Five Religious Predictions for 2011

I’ll be on Doug Pagitt Radio tomorrow (Sunday, December 19), going over my predictions for the year in religion from last year, recapping the big stories, and making my predictions for next year.

You can read my Five Predictions for 2010,

  1. Political correctness toward Islam will decrease
  2. The pope will not say or do anything particularly controversial
  3. Universalism will become a hot topic among evangelicals
  4. Rick Warren’s influence will wane and new evangelical leaders will emerge
  5. A handful of evangelical leaders will come out in support of GLBT marriage/ordination

And here are the top ten religion stories for 2010, according to the Religion News Service:

  1. NYC mosque
  2. Religious response to the Haiti earthquake
  3. Catholic clergy sex abuse and cover-up
  4. Rise of the Tea Party
  5. Obama health care bill
  6. Denominational debates on GLBT issues
  7. Bankruptcy of the Crystal Cathedral
  8. Gay teen suicides
  9. Pew Forum survey showing atheists know more about Christianity than Christians
  10. No Protestant on the Supreme Court

So, how did I do?

What you you think is in store for 2011 in religious news? Help me make my list, and be sure to listen in tomorrow!

Star Wars and Evangelical Revisionist History

An interesting take on evangelical nostalgia for a past that never was, especially important during an era in which Glenn Beck and the Teabaggers are constantly invoking this glorious version of America that never existed.

So what do Peter Marshall and Star Wars have in common? A lot. Most importantly, they show us that Americans are still searching for and finding faiths that affirm who they imagine themselves to be as a people rather than religions that challenge them to be better than they are. Marshall tells Christians that they are linked to a long line of holy predecessors just like them. Star Wars, in turn, helps viewers recognize their connection to an all-powerful, all-encompassing Force.

via 1977 Redux: Star Wars and Evangelical Revisionist History | Religion Dispatches.

My Conversation with a Beaver

So, there’s a family of beavers that live in a slough on my family’s land in northern Minnesota.  And they take advantage of the culvert that runs underneath our road to raise the water level in the slough.  I had the opportunity to sit down with the patriarch of the colony.  Here’s how the conversation went:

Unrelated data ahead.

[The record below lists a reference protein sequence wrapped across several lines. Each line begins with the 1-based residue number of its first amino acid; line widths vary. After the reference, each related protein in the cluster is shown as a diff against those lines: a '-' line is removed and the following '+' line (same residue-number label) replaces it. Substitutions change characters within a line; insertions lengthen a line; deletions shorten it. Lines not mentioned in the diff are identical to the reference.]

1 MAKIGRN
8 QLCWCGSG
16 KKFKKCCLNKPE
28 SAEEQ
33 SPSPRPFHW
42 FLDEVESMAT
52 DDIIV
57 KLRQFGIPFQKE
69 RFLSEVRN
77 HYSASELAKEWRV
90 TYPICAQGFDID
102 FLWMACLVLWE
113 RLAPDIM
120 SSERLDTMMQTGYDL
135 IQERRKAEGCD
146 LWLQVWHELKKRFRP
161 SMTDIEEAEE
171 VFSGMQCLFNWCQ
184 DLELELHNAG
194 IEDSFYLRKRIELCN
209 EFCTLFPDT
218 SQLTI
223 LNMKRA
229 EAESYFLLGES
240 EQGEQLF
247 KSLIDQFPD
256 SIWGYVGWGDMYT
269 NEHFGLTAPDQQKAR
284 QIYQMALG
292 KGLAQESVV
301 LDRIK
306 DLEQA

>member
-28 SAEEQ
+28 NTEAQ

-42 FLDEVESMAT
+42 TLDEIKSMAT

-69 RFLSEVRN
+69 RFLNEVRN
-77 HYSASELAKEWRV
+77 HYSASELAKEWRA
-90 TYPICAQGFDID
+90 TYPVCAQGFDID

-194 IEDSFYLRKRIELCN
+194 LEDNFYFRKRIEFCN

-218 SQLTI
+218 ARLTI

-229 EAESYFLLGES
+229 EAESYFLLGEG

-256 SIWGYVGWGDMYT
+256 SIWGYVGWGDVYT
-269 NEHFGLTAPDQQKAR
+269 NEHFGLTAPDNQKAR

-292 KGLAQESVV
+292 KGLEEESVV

TJ: Thanks for taking the time to sit down with me.  Look, we’re really frustrated that you keep clogging up the culvert.  If the slough backs up too high, the water will come over our road and wash it out.  That would suck.

Beaver: What sucks is not having enough water in the slough.  We need a certain amount of water to live comfortably.

TJ: We know that.  That’s why we put boards in the culvert to regulate the water height.  We always make sure there’s plenty of water in the slough for your purposes.

Beaver: I don’t trust your new-fangled boards, and I don’t trust your regulation.

TJ: But we want water in the slough, too.  We keep the water level high because we want fish, waterfowl, and vegetation, as well as your family to thrive.

Beaver: My dams are better than your boards.

TJ: Actually, that’s false.  The innovation of processed lumber means that we can drop three or four boards into metal grooves in less than a minute and achieve the same results that it takes you and your family weeks to achieve.  It’s called progress.  The board-and-groove system is qualitatively better than your dam system.  Not only is it easier and more efficient, it will save hundreds of trees per year that you and your family kill.

Beaver: No.

TJ: What do you mean, “No”?

Beaver: I mean, no, I reject your argument.  And I reject progress.  And I think you’re a communist socialist marxist.

TJ: But the board-and-groove innovation means that you and your family could actually be better capitalists.  Instead of spending every waking hour chewing down trees and building dams and lodges, you could trust us to regulate your water flow and get on to more lucrative work, like being teeth models.

Beaver: Like I said, no.

At that point, I threw up my hands and walked back to the cabin, where I prepped the beaver trap.


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